Michael Andersen, Green Lane Project staff writer
When change happens, one of the things that keeps it rolling is that we find new ways to talk about it.
Today in the United States, as in much of the developed world, people are riding bikes more often. And a lot of the growth seems to come from a particular type of biking: the kind you do regularly, mostly for transportation, without thinking much about it.
Bike commuting keeps rising, but this isn’t just about going to work and back. Lifestyle comfort, cruiser and fitness hybrid bikes are driving growth in bike sales, but this isn’t just about comfort or fitness.
So what should we call it?
Here at PeopleForBikes, one of the ways we enable change is by helping establish, popularize and standardize language that describes the ways Americans use bikes. So last year, we put a question to a bunch of our closest friends (that’d be our million-voice mailing list, plus a lot of folks not on the list for good measure). Here’s what we asked:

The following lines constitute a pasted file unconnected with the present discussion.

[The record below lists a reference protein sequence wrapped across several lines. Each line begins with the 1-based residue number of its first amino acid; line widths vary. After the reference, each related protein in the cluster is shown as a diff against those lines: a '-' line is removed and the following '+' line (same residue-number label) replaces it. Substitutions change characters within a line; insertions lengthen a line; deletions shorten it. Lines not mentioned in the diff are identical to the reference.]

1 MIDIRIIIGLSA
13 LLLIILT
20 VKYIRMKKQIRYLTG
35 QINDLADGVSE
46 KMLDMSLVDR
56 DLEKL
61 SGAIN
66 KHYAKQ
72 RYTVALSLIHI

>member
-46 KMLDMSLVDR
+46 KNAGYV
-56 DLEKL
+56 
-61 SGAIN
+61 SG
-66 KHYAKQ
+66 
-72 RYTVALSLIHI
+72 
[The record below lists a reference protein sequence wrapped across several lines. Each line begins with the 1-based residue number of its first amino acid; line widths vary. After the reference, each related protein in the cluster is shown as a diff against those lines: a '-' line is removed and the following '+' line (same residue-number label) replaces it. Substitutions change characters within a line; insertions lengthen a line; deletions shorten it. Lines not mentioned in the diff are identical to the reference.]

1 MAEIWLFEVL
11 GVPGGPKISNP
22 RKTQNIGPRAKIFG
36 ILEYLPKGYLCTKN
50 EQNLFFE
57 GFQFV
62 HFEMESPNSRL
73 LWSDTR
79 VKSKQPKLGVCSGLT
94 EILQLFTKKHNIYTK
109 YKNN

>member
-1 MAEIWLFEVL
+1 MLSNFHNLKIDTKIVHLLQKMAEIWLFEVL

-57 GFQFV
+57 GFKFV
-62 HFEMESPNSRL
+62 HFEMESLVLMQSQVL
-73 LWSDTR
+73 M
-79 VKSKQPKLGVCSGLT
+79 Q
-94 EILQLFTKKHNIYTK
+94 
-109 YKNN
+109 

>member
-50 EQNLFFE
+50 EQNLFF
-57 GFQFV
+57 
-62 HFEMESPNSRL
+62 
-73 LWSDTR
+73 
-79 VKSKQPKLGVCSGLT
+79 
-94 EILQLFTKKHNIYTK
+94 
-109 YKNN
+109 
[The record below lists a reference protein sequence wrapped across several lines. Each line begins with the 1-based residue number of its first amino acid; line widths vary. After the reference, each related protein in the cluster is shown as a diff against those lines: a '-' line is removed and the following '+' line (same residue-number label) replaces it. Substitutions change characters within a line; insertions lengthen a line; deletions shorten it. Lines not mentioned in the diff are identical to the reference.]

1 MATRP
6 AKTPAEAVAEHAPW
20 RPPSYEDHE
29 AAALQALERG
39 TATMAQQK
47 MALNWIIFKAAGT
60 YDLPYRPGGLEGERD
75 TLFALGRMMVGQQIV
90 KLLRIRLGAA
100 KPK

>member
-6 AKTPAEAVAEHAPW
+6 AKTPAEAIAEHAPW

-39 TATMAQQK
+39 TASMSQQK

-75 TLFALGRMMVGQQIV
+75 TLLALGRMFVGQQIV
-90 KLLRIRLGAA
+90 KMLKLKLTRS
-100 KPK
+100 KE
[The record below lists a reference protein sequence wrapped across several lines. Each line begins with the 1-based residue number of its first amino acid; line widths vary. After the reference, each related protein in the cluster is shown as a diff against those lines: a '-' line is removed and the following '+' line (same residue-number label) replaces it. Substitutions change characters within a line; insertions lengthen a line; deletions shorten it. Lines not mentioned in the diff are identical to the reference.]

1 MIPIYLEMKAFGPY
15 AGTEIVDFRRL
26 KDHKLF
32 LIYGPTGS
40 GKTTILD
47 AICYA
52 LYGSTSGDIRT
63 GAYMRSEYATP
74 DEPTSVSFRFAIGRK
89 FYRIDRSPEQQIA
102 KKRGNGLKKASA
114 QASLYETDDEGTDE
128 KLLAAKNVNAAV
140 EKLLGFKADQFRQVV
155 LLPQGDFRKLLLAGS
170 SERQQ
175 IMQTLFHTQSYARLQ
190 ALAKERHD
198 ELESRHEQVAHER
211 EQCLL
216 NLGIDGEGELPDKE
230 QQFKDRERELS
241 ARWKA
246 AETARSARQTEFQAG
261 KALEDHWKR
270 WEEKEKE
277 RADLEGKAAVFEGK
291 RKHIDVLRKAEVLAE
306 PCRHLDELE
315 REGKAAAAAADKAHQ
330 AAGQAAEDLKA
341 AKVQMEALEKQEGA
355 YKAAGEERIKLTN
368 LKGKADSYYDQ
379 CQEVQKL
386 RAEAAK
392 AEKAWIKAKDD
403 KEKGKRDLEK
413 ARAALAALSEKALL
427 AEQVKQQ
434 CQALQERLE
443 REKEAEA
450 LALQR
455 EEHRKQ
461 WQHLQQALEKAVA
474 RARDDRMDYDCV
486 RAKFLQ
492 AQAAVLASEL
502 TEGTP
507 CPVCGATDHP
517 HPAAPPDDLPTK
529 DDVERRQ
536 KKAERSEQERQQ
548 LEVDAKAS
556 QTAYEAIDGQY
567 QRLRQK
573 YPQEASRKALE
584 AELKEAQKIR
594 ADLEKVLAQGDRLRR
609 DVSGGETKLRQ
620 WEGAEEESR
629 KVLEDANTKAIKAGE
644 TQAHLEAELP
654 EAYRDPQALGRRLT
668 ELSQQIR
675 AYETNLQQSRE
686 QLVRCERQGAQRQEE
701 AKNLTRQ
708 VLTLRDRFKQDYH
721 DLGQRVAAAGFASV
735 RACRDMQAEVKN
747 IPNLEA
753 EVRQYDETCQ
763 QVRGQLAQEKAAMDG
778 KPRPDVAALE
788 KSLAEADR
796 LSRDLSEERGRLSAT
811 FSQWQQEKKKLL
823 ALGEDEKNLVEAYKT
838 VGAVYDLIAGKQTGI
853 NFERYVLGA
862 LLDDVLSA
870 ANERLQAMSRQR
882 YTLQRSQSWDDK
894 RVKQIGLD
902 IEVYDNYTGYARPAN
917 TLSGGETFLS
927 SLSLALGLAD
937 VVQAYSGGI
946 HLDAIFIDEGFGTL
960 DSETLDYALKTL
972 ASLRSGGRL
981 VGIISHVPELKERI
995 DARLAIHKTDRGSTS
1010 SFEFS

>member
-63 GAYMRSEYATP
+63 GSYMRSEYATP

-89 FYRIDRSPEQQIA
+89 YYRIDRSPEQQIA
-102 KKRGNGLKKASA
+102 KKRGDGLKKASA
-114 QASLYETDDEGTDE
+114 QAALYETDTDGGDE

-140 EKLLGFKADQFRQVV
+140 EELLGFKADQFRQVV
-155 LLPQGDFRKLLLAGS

Imagine you’re rolling out on your bike right from your garage–no spandex involved, you’re wearing normal, everyday clothes.
You’re heading somewhere you need to go–like work, a meeting, or the grocery store. This might be part of your daily routine, or maybe you’re in the mood to run errands or get from point A to point B by bike, because it’s gorgeous outside.
This trip isn’t about exercise. You’ve got a destination in mind, and the bike’s the way you get there?
We threw out a few suggestions for what that might be called, and asked people to pick their favorite. According to the official results, agreement was overwhelming:
So from here on, we’ll be referring to this activity as “Everyday Biking.” Thanks for helping us find good language for this, everyone. Now, if you’ll excuse us, we need to go grab some lunch.